Kenya mint is a descendant of the millennial crop from the Mediterranean basin of Southern Europe, which has never ceased of appeal since time immoral. Being a fast-growing perennial plant, it enjoys farming practice by Kenya family growers and in some cases large-scale production. This popularity owes to its health and aromatic benefits not limited to the healing of gums, giving fresh breath and also mixing with drinks for both medical and aromatic value. However, did you know that you can turn this crop that comes from just a handful of farmers into a conquest of your own for supplying the international market, as well as, local enthusiasts?
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Here is how: It is essential, first of all, to discover the ideal nursery and propagation ideals for the plant. In Kenya, the growing season usually ranges from April of the year onwards. Injection of the seeds into the soil and titillation of the loose ground with water, to preserve nursery bed heat underneath will see the seedlings come out in less than 15 days.
How do you sow the seed? The closer to the ground you plant it, the higher the chances of having your seedling sprout fast and strong. The seed requires enough heat to spring out of the ground early, a condition which the plant will no longer require in its more mature stages as it is a cool clime herb. Just inject the seed five millimeters below the surface with rows that are more than 45 centimeters from each other. This allows for proper growth as the plant needs to have enough room: its height can reach just over a meter although there are common varieties that just mature at 10cm. Because the leaves spring in cross-like form off the stem, they do not inhibit the upshot of the plant but for girth reasons, proper spacing is essential.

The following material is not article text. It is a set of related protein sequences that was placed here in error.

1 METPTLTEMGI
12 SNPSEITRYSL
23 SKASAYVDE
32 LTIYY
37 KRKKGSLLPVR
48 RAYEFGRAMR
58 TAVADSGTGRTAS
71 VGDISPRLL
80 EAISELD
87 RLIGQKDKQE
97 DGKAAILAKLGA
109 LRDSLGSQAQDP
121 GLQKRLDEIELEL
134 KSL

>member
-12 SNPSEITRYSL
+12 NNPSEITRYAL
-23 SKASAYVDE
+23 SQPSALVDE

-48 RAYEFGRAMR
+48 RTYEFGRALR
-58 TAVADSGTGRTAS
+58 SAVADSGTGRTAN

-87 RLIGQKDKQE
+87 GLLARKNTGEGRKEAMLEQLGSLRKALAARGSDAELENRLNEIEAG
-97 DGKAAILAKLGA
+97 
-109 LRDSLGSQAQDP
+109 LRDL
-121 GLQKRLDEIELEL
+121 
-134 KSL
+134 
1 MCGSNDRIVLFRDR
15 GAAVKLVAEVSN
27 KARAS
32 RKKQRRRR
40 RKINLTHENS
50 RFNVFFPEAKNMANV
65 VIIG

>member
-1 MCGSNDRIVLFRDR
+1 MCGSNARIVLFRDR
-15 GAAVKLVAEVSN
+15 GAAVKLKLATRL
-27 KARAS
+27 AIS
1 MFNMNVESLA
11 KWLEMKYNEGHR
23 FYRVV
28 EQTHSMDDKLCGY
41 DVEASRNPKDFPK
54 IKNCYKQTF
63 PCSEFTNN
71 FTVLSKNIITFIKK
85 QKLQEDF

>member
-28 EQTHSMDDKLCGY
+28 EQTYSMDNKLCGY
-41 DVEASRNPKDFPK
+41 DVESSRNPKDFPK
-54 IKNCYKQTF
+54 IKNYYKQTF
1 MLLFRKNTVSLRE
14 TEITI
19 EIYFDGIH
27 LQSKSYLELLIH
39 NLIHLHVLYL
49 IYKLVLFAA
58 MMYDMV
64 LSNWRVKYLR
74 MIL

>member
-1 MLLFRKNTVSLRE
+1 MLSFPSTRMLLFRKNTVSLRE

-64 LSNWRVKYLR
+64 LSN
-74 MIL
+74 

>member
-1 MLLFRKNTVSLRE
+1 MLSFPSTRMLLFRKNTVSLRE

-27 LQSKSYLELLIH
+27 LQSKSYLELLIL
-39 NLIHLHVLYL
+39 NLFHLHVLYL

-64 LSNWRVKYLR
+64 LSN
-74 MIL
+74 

Speaking of girth, various species of mint, ranging from sweet mint to peppermint, as all well as, the chocolate variety all need a lot of horizontal spread. There is no better way to make the mint a subjugated crop of your own than giving it enough space, as we have seen above, to make for amicable branching to the area across it.
How about milking the best flavor out of your mint every planting season? One way to do this is to cut off the tips that first appear on the herb on occasional basis to ensure that the latter-day growth will be as if it were new. Additionally, keep up with secondary growth by pruning it off to reduce the tally on flavor escaping to the rest of the unwanted parts. In addition, when practicing the growth of mint as your source of income, it makes sense to be changing variety every now and then. Since it looks unseemly to uproot all, it might be apt, in any case, to replant the same mint in a different soil to reclaim the strength of the aroma as well as the fragrance in a recurrent period.
In short, Kenya mint, whether it is chocolate mint or the popular peppermint, among other subspecies, will always be a conquest of your own if you learn how to tender it. As the best sourcing avenue from family growers in Kenya, we ensure that variety is not all that goes into the delivery wagon but also the beauty and scent of the naturally grown flowery mint herb onto it. You can always look out for the best Kenya herbs such as Kenya mint, Kenya coriander, Kenya chives and others from Kenya Herbs & Spices.